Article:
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Optimal Marginal Income Tax Reforms: A Microsimulation Analysis

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  • John Creedy & Nicolas Herault

Abstract

Extensive research has shown that few robust results regarding the optimal tax structure are available. Moreover, the stylised models used in optimal tax analyses are not appropriate for practical policy advice. This paper proposes a method of examining optimal marginal income tax reforms using behavioural microsimulation models in which the full extent of population heterogeneity is represented along with all the details of highly complex tax and transfer systems. The approach is illustrated using the Australian microsimulation model MITTS. The results show that the marginal welfare changes for the Australian income tax structure are not symmetric with respect to increases and decreases in tax rates, largely because of the asymmetry in tax revenue changes arising from differential labour supply effects in different ranges of the income distribution. In addition, the extent of inequality aversion was found to play a much larger role in the determination of the optimal direction of rate changes than the form of the welfare metric or the specification of adult equivalence scales.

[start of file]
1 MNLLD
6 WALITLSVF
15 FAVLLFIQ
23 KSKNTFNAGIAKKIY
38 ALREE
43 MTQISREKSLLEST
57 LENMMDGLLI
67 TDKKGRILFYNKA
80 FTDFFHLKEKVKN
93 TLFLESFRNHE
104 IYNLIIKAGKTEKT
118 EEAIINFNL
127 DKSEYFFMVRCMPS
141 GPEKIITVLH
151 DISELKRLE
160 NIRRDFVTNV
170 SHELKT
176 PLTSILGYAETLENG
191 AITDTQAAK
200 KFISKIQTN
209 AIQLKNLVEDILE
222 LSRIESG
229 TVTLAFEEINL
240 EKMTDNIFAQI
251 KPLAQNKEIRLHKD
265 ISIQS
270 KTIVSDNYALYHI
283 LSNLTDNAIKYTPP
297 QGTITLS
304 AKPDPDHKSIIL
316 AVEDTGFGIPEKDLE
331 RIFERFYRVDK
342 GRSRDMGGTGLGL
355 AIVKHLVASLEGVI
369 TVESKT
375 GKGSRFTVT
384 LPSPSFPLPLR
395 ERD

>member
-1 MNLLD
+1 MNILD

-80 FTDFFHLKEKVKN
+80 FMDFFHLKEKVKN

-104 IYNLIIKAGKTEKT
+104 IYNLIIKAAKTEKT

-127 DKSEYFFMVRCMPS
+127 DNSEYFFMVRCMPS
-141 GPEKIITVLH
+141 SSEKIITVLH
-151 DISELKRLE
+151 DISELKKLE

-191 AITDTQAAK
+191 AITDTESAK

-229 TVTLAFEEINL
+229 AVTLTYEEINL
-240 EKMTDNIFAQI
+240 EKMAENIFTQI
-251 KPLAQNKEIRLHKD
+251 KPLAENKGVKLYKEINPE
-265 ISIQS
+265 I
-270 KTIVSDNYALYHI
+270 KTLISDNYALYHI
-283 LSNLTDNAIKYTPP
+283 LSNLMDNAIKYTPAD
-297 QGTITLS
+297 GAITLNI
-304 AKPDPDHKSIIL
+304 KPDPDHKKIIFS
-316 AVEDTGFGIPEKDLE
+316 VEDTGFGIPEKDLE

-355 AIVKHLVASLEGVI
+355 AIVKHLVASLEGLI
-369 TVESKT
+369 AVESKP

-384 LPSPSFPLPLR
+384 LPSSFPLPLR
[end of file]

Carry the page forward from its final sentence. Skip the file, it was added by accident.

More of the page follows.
Suggested Citation

  • John Creedy & Nicolas Herault, 2009. "Optimal Marginal Income Tax Reforms: A Microsimulation Analysis," Department of Economics - Working Papers Series 1080, The University of Melbourne.
  • Handle: RePEc:mlb:wpaper:1080
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    References listed on IDEAS

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    Cited by:

    1. Figari, Francesco, 2011. "From housewives to independent earners: can the tax system help Italian women to work?," ISER Working Paper Series 2011-15, Institute for Social and Economic Research.

    More about this item

    Keywords

    Optimal taxation; marginal reforms; behavioural microsimulation; social welfare function; money metric utility.;

    JEL classification:

    • D63 - Microeconomics - - Welfare Economics - - - Equity, Justice, Inequality, and Other Normative Criteria and Measurement
    • H21 - Public Economics - - Taxation, Subsidies, and Revenue - - - Efficiency; Optimal Taxation
    • H31 - Public Economics - - Fiscal Policies and Behavior of Economic Agents - - - Household
    • I31 - Health, Education, and Welfare - - Welfare, Well-Being, and Poverty - - - General Welfare, Well-Being
    • J22 - Labor and Demographic Economics - - Demand and Supply of Labor - - - Time Allocation and Labor Supply

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